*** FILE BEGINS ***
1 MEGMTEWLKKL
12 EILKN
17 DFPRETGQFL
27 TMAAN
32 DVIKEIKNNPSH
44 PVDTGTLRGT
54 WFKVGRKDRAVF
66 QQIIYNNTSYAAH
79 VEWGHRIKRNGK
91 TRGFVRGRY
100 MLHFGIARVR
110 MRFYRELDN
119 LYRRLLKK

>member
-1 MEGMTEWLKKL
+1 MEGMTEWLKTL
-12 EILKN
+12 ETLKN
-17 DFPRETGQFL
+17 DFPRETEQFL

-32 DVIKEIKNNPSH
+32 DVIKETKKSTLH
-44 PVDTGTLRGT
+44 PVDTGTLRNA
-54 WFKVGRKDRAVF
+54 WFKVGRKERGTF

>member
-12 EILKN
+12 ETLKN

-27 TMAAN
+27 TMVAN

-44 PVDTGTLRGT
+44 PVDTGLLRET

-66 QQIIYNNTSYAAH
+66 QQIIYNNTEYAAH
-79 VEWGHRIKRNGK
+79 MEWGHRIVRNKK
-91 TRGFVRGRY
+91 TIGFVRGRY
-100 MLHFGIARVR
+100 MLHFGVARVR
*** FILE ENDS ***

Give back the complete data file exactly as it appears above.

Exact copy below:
1 MEGMTEWLKKL
12 EILKN
17 DFPRETGQFL
27 TMAAN
32 DVIKEIKNNPSH
44 PVDTGTLRGT
54 WFKVGRKDRAVF
66 QQIIYNNTSYAAH
79 VEWGHRIKRNGK
91 TRGFVRGRY
100 MLHFGIARVR
110 MRFYRELDN
119 LYRRLLKK

>member
-1 MEGMTEWLKKL
+1 MEGMTEWLKTL
-12 EILKN
+12 ETLKN
-17 DFPRETGQFL
+17 DFPRETEQFL

-32 DVIKEIKNNPSH
+32 DVIKETKKSTLH
-44 PVDTGTLRGT
+44 PVDTGTLRNA
-54 WFKVGRKDRAVF
+54 WFKVGRKERGTF

>member
-12 EILKN
+12 ETLKN

-27 TMAAN
+27 TMVAN

-44 PVDTGTLRGT
+44 PVDTGLLRET

-66 QQIIYNNTSYAAH
+66 QQIIYNNTEYAAH
-79 VEWGHRIKRNGK
+79 MEWGHRIVRNKK
-91 TRGFVRGRY
+91 TIGFVRGRY
-100 MLHFGIARVR
+100 MLHFGVARVR